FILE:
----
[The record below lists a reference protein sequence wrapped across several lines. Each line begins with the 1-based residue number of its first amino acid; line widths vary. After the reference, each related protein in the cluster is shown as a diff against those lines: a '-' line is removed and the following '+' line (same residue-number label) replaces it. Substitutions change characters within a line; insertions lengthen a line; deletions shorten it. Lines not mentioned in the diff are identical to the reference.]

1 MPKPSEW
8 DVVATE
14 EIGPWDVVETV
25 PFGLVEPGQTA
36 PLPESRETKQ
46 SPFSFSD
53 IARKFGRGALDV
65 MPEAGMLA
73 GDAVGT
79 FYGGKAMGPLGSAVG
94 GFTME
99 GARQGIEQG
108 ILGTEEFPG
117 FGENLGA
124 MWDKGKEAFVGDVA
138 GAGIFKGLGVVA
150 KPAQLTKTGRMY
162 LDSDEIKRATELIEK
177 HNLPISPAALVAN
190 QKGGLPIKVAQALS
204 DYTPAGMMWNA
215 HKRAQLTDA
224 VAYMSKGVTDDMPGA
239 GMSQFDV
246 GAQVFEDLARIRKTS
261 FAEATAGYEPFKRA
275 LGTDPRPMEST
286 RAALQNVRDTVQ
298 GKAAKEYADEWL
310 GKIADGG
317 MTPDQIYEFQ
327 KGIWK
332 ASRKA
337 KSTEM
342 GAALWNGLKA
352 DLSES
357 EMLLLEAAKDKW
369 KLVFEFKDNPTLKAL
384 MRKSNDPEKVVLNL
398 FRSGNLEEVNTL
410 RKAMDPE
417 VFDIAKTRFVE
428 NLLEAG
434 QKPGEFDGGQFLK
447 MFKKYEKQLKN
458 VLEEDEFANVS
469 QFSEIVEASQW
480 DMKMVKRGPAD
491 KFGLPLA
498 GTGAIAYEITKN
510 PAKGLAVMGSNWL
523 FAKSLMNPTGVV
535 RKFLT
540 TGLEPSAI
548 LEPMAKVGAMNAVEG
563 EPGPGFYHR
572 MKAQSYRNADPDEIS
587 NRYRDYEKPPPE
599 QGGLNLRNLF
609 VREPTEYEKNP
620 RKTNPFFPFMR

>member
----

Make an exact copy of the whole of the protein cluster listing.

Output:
[The record below lists a reference protein sequence wrapped across several lines. Each line begins with the 1-based residue number of its first amino acid; line widths vary. After the reference, each related protein in the cluster is shown as a diff against those lines: a '-' line is removed and the following '+' line (same residue-number label) replaces it. Substitutions change characters within a line; insertions lengthen a line; deletions shorten it. Lines not mentioned in the diff are identical to the reference.]

1 MPKPSEW
8 DVVATE
14 EIGPWDVVETV
25 PFGLVEPGQTA
36 PLPESRETKQ
46 SPFSFSD
53 IARKFGRGALDV
65 MPEAGMLA
73 GDAVGT
79 FYGGKAMGPLGSAVG
94 GFTME
99 GARQGIEQG
108 ILGTEEFPG
117 FGENLGA
124 MWDKGKEAFVGDVA
138 GAGIFKGLGVVA
150 KPAQLTKTGRMY
162 LDSDEIKRATELIEK
177 HNLPISPAALVAN
190 QKGGLPIKVAQALS
204 DYTPAGMMWNA
215 HKRAQLTDA
224 VAYMSKGVTDDMPGA
239 GMSQFDV
246 GAQVFEDLARIRKTS
261 FAEATAGYEPFKRA
275 LGTDPRPMEST
286 RAALQNVRDTVQ
298 GKAAKEYADEWL
310 GKIADGG
317 MTPDQIYEFQ
327 KGIWK
332 ASRKA
337 KSTEM
342 GAALWNGLKA
352 DLSES
357 EMLLLEAAKDKW
369 KLVFEFKDNPTLKAL
384 MRKSNDPEKVVLNL
398 FRSGNLEEVNTL
410 RKAMDPE
417 VFDIAKTRFVE
428 NLLEAG
434 QKPGEFDGGQFLK
447 MFKKYEKQLKN
458 VLEEDEFANVS
469 QFSEIVEASQW
480 DMKMVKRGPAD
491 KFGLPLA
498 GTGAIAYEITKN
510 PAKGLAVMGSNWL
523 FAKSLMNPTGVV
535 RKFLT
540 TGLEPSAI
548 LEPMAKVGAMNAVEG
563 EPGPGFYHR
572 MKAQSYRNADPDEIS
587 NRYRDYEKPPPE
599 QGGLNLRNLF
609 VREPTEYEKNP
620 RKTNPFFPFMR

>member